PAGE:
RIYADH (AFP) - Despite their country boasting the world's greatest oil wealth, many Saudis complain their salaries are not enough to make ends meet, and are taking to Twitter to demand more money.
"The salary is not enough", a hashtag launched in early summer on the micro-blogging website, triggered more than 17.5 million tweets, reflecting the frustration of many Saudis over their purchasing power.
The campaigners called on King Abdullah to order "by decree, an increase in the salaries of all civil servants" of the world's top oil exporter.
The basic monthly salary of a public employee ranges from between 3,945 riyals (S$1,310) and 24,750 riyals (S$8,223), in addition to various allowances, according to a study prepared by insurance companies.
In the private sector, the average wage is 6,400 riyals (S$2,126), compared with 15,299 riyals (S$5,083) in most other Gulf monarchies, according to a reported study prepared by the World Bank and the Saudi economy ministry.
"Let officials stop stealing... corruption has taken everything and people are the victims," tweeted journalist Fahd al-Fahid.
Others posted images they said reflected the misery in the kingdom - a woman rummaging through rubbish, families living in dilapidated houses and students crammed into old trucks.
Some posted cartoons, one of which featured a Saudi man standing in the shadow of a palm tree whose fronds stretch far beyond the kingdom's borders.
The caption reads: "Our assets go to others: the kingdom receives five percent (of the wealth) and 95 percent goes abroad."
As an example, Saudi Arabia has announced US$5 billion (S$6.23 billion) in aid to Egypt since the army there ousted Islamist president Mohamed Morsi in early July.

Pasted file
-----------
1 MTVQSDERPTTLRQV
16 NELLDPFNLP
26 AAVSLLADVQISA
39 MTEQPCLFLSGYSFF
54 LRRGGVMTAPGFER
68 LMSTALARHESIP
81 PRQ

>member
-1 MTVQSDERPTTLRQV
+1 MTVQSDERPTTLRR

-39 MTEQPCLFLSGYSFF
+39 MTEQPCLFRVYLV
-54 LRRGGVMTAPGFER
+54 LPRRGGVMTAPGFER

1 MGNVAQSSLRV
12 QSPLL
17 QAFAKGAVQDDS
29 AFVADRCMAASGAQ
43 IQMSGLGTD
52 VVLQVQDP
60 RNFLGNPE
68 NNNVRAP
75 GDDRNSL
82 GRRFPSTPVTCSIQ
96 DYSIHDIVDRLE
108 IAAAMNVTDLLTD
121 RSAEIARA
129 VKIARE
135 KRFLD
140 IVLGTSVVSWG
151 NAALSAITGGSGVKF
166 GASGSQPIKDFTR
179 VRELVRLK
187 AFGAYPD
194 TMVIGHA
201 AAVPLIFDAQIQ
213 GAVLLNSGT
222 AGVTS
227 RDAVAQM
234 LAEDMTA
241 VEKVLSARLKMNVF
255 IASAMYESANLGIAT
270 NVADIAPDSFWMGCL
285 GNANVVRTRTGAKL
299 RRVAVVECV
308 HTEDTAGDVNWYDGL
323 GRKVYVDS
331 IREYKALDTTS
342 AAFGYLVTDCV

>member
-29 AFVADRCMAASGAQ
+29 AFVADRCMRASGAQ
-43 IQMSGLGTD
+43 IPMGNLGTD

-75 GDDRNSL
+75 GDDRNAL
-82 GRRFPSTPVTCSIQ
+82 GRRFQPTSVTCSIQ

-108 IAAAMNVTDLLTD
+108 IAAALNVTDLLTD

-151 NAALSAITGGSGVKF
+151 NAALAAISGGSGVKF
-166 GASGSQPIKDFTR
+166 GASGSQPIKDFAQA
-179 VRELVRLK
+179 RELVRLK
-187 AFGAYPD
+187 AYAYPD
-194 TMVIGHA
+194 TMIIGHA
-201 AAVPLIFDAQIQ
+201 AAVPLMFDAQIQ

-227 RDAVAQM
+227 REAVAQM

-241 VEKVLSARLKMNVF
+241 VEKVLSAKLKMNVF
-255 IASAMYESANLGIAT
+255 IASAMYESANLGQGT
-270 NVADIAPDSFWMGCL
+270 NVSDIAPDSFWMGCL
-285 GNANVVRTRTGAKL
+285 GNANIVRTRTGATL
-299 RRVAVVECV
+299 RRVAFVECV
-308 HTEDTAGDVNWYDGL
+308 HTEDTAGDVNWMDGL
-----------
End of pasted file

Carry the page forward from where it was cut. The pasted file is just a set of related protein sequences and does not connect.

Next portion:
"Inflation and continually rising prices over several years have seriously affected the purchasing power of people," economist Abdullah al-Almi told AFP.
The result, he said, was "a shrinking middle class".
Unemployment stands officially at 12.5 percent and affects mainly young people, who represent 60 percent of the 20-million-strong native population.
The job market is still dominated by foreigners who come mainly from Southeast Asia and accept low wages.
The government has embarked on a policy of "Saudi-isation" of jobs, hoping to reduce unemployment among its citizens who also happen to be big spenders.
"Nearly 80 percent of Saudis are now living on bank loans," warned economic consultant Zeid al-Rummani, adding that their spending is more than their income.
And a housing crisis marked by soaring prices of land and property "puts heavy pressure on salaries", he said.
"Rising property prices, which is out of control, is a crime," complained Abdelhamid al-Amri in a tweet.
Saudi Arabia is not alone in taking to Twitter to voice economic gripes.
Complaints have also emerged from other wealthy Gulf states.
In neighbouring Kuwait, youth activists launched two campaigns on Twitter to urge the oil-rich emirate to accelerate housing plans for Kuwaiti families, some of whom have been waiting for 15 years.
The campaigns "Nater Bait", or "waiting for a house", and "Watan Belijar", or "a rented homeland", have been successful, mainly among 107,000 Kuwaiti families placed on a waiting list for homes.
Kuwait has a national population of 1.2 million people and financial assets estimated at more than US$400 billion. The government builds houses for Kuwaitis against an interest-free loan repayable over 30 years.
Those behind the campaign there now plan to lobby the newly elected parliament to make the housing problem a top priority.